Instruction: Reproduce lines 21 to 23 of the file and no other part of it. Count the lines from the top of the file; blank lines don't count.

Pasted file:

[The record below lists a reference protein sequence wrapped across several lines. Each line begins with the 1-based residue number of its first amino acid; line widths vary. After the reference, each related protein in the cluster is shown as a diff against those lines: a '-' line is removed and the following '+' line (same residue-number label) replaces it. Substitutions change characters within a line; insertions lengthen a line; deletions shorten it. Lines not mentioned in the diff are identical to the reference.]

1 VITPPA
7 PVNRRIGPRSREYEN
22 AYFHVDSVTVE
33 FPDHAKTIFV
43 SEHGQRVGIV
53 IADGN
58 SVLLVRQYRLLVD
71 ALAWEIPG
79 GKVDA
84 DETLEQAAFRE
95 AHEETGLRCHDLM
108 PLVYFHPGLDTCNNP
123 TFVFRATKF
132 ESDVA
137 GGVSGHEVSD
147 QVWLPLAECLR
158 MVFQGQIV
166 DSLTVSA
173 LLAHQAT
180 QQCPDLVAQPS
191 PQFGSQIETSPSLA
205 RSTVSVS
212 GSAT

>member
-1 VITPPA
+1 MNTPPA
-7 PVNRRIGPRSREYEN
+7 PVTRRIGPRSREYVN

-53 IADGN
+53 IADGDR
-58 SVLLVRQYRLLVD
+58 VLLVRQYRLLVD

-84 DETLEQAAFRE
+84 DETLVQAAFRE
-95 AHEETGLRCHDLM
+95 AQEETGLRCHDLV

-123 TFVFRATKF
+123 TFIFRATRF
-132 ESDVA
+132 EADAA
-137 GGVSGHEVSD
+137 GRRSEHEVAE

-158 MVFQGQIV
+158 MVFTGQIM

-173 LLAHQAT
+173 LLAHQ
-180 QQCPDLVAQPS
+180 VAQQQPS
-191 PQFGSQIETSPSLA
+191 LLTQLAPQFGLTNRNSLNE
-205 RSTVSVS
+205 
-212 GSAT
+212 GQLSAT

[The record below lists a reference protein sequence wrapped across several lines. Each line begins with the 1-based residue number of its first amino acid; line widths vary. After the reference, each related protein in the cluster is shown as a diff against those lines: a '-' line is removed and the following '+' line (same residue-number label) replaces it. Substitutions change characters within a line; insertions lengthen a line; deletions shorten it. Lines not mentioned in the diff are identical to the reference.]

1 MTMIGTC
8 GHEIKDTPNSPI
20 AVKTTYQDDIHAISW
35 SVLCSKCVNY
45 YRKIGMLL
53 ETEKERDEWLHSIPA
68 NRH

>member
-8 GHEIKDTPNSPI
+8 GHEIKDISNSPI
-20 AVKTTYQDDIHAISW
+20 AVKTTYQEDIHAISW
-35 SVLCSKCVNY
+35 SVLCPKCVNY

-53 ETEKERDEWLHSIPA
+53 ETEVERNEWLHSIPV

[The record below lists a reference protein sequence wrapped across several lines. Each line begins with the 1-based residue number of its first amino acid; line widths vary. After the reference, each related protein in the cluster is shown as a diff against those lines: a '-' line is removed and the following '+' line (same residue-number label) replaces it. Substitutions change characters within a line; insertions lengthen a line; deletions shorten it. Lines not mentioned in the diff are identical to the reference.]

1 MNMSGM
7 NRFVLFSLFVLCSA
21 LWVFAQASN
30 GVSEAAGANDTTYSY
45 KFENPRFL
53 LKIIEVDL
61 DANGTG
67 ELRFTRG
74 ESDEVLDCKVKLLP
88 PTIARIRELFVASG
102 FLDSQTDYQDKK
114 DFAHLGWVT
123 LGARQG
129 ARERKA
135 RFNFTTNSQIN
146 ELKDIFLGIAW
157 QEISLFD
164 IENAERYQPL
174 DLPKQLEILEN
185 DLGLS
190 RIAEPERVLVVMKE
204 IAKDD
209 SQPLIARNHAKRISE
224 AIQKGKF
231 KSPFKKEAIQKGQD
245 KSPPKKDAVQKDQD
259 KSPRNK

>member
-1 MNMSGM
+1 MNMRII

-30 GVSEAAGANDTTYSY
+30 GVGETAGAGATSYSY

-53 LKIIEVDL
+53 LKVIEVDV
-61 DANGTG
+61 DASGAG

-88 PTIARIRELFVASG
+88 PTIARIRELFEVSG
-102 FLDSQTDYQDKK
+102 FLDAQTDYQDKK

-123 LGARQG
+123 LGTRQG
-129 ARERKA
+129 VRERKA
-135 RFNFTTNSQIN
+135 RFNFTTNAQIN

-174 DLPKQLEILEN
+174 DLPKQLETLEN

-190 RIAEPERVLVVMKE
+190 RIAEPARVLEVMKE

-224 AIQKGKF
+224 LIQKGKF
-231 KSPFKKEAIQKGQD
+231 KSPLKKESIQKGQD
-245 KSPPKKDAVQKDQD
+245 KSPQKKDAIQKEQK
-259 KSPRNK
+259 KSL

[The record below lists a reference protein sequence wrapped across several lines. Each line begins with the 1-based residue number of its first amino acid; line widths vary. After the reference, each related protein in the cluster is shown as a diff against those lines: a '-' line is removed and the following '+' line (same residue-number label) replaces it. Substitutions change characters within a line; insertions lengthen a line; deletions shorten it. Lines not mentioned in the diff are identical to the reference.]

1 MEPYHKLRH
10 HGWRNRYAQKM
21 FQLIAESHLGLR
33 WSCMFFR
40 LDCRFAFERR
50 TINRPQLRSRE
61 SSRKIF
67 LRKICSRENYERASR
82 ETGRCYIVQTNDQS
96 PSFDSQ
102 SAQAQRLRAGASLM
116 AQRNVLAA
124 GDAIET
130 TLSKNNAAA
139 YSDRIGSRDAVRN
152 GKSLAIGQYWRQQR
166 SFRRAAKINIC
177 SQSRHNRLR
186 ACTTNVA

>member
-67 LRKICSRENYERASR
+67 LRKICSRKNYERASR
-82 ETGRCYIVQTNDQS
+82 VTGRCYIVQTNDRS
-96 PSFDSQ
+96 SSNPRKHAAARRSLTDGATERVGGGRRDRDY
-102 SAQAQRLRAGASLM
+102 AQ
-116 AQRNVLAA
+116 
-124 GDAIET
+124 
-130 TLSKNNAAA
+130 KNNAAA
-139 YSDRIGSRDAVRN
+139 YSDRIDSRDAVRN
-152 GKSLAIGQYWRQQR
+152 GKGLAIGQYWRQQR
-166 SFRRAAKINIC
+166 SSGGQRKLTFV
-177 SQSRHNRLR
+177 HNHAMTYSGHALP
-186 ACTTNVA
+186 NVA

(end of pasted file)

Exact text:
180 QQCPDLVAQPS
191 PQFGSQIETSPSLA
205 RSTVSVS